“The truth will set you free, but not until after it’s done with you”
– David Foster Wallace
(31.10.2015, Suan Mokkh International Dharma Hermitage, Thailand)
We’re not supposed to write anything, but I’ll be damned if I subject myself to another one of these without some sort of record. Keeping it brief though… silence starts after lunch.
The whole set up looks much more relaxed than Kathmandu, but makes up for it with concrete beds and wooden pillows… sadists.
Kicked off the retreat by accidentally drowning a family of fire ants when doing laundry. Well done.
Itchy body, itchy mind. Mosquitoes, flashbacks & rampant daydreams galore.
Than Medi during chanting re: Buddhadasa: “He’s a good monk- he has no emotion.” Right.
Wet cold miserable morning, less than awful evening session. Time in between spent cursing the mosquitoes, the bell, my rabidly disobedient mind. At the sound of the bell we prick up our ears & mindfully trot off to the meditation hall like a pack of Pavlovian dogs.
So much rain. I can feel my pre-frontal cortex hurting.
Interview with Nun Rung: “I came here to meditate.”
My mind is a small puppy chewing up the cables & pissing on the carpet.
6pm: Tea instead of hot chocolate – TREASON!!
Dealing with sleepiness during meditation according to Buddhadasa’s ABC of Buddhism: “If you’re really tired, hit yourself on the head with a stick.”
1 step forward, 3 steps back.
Afternoon dhamma talk: “To retreat means to lower your battle flags.” Only good thing to come out of that onslaught of garbage.
Emotional shit hitting the fan in an epic fashion, like breaking bones.
Hot chocolate again! Everyone lights up with mute smiles of delight like we were just served truffle tiramisu sprinkled with angel dust and blood diamonds.
Great evening meditation! Must. Not. Attach. Too late.
Feeling good. Covert mosquito killing spree continues.
Don’t know if getting better at this or just more resigned to the situation.
Having trouble coming up with people I hate for loving kindness meditation. Er… Joseph Kony and Dolores Umbridge?
Always last in Q during night-time walking meditation – if there is an axe-murderer roaming the grounds I’ll be the first to go.
Announcement at breakfast: “We are half-way through the retreat – and if you haven’t experienced any suffering so far, you sure will now!”
Can’t deal with the rice soup any more… load up on bananas and foliage.
Puppy’s happily running around gnawing on the furniture & ripping up the upholstery. Even the eve session was hopeless but am too zoned out to care – progress of sorts, I suppose.
Gut-wrenchingly awful morning. Exhausted, fed up, everything hurts.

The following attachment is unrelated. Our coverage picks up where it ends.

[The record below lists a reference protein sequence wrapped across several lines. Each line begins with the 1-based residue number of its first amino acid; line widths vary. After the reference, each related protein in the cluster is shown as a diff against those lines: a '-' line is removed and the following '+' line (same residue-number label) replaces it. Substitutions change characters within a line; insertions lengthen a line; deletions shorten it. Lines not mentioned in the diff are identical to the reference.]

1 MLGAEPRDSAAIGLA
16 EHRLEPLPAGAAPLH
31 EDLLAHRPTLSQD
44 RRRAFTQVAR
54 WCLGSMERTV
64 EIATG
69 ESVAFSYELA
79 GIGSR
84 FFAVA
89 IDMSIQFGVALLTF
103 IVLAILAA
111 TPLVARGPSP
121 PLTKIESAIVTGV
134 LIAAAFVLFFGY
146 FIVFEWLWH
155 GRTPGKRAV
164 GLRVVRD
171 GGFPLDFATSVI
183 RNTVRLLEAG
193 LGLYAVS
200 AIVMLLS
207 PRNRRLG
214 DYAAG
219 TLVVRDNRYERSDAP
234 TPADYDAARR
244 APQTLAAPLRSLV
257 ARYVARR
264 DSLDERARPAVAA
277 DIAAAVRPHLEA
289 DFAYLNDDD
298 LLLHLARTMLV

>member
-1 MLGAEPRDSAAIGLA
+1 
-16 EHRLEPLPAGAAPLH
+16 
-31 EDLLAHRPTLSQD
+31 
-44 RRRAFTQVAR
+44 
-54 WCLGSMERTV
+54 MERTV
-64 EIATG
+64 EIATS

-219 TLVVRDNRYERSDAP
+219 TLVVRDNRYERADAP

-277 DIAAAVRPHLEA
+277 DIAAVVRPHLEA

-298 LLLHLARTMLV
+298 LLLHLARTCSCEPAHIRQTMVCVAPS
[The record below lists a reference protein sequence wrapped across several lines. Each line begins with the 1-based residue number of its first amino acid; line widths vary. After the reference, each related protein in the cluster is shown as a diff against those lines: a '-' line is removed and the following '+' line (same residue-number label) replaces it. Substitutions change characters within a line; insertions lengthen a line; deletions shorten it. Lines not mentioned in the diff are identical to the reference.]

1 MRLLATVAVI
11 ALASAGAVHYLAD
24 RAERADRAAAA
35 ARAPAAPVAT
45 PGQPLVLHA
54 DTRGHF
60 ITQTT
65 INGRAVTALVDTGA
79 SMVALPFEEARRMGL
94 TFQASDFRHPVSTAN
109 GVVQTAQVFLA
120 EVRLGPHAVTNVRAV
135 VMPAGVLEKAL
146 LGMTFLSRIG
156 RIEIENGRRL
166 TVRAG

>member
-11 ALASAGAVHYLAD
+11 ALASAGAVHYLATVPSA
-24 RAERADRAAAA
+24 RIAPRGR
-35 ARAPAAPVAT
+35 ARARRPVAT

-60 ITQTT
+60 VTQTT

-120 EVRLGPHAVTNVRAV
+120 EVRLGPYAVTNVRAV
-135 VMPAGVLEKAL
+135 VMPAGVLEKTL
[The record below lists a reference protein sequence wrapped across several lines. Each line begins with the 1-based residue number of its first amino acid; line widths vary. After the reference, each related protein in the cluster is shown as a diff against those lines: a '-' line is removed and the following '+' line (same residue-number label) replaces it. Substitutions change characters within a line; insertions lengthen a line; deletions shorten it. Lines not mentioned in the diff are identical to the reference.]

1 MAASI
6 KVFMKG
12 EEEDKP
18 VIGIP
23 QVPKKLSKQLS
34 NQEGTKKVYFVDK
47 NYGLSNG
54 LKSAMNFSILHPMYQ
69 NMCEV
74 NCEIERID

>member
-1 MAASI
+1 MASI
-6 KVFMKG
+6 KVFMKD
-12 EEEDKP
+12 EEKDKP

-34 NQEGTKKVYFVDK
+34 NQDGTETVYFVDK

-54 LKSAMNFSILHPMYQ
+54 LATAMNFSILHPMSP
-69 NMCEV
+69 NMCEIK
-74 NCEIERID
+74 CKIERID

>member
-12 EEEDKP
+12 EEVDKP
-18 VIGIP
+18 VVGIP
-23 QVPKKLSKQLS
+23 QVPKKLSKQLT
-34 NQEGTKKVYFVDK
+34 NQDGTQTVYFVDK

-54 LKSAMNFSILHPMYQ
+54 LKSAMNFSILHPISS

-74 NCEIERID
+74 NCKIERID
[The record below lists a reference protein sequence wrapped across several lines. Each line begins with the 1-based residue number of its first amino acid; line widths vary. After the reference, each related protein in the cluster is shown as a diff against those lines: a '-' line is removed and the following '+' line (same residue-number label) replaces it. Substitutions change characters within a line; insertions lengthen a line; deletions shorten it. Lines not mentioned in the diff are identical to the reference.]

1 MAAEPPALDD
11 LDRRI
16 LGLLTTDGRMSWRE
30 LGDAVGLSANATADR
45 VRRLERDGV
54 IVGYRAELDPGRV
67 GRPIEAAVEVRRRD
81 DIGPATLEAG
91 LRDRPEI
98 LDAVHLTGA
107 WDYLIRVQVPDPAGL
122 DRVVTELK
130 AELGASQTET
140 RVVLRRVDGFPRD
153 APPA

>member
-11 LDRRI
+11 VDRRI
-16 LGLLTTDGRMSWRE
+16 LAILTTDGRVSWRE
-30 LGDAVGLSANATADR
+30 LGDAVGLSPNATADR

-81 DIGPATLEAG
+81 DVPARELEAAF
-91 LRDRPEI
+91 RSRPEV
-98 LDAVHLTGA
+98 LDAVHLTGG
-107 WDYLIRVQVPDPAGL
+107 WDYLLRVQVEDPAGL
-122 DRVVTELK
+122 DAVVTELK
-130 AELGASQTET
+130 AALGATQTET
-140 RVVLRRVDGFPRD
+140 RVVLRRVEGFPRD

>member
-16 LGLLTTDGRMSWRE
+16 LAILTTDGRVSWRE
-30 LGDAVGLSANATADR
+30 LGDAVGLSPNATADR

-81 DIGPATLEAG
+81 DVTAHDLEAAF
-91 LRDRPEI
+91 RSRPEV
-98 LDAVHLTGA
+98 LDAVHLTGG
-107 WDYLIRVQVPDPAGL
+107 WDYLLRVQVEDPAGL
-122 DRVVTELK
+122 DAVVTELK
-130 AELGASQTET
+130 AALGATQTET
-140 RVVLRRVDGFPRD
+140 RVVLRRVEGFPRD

Empty mats in the meditation hall leave us guessing who’s left – no tearful goodbyes around here. Dale, the American that arrived on the same bus as me, vanished around day 5. French girl that looks like pocket-sized Demi Moore gone today. Smart girl.
Note to self: NEVER DO THIS AGAIN
Tiny itty-bitty frogs in the grass – Chanting on the grass by the lake today – field trip! Everyone quite giddy & on the verge of hysteria I think, prone to bursts of uncontrollable laughter when we screw up the chants, which is constantly. Than Medi: “Who can follow 10 breaths without the mind wandering?” No one raises a hand. Good. At least we all suck at this together.
Tomorrow is the day of hardcore mindfuckery – only one meal (breakfast), no dhamma talks or chanting – just endless meditation, straight up. Absolutely no writing or reading.
Spent a good half an hour torturing myself with a very realistic daydream of smearing Nutella on fresh white bread.
Are we there yet???
Sharing in the evening: everyone hated the dhamma talks, everyone was struggling, everyone thought that they were the only ones – go figure. Looking forward to the end of silence tomorrow so I can actually meet some of the people I have been creepily staring at over the past 10 days.
FREEDOM! Bring on the beer.
* * * *
In Vipassana centres around the world new and old meditators are welcome to learn the meditation technique originally taught by the Buddha and get intimately acquainted with their personal brand of crazy during a 10-day silent retreat.
Setting aside the theory and the teachings, the goal is simple, but not easy: All you have to do is remain completely present in the here and now, without attachment or judgement.
If you’ve ever dabbled in mindfulness meditation you know how fiendishly difficult this can be. If you haven’t, give it a go now: sit up straight, close your eyes, and try to follow ten long breaths, focussing your mind on the breath, only the breath and nothing but the breath.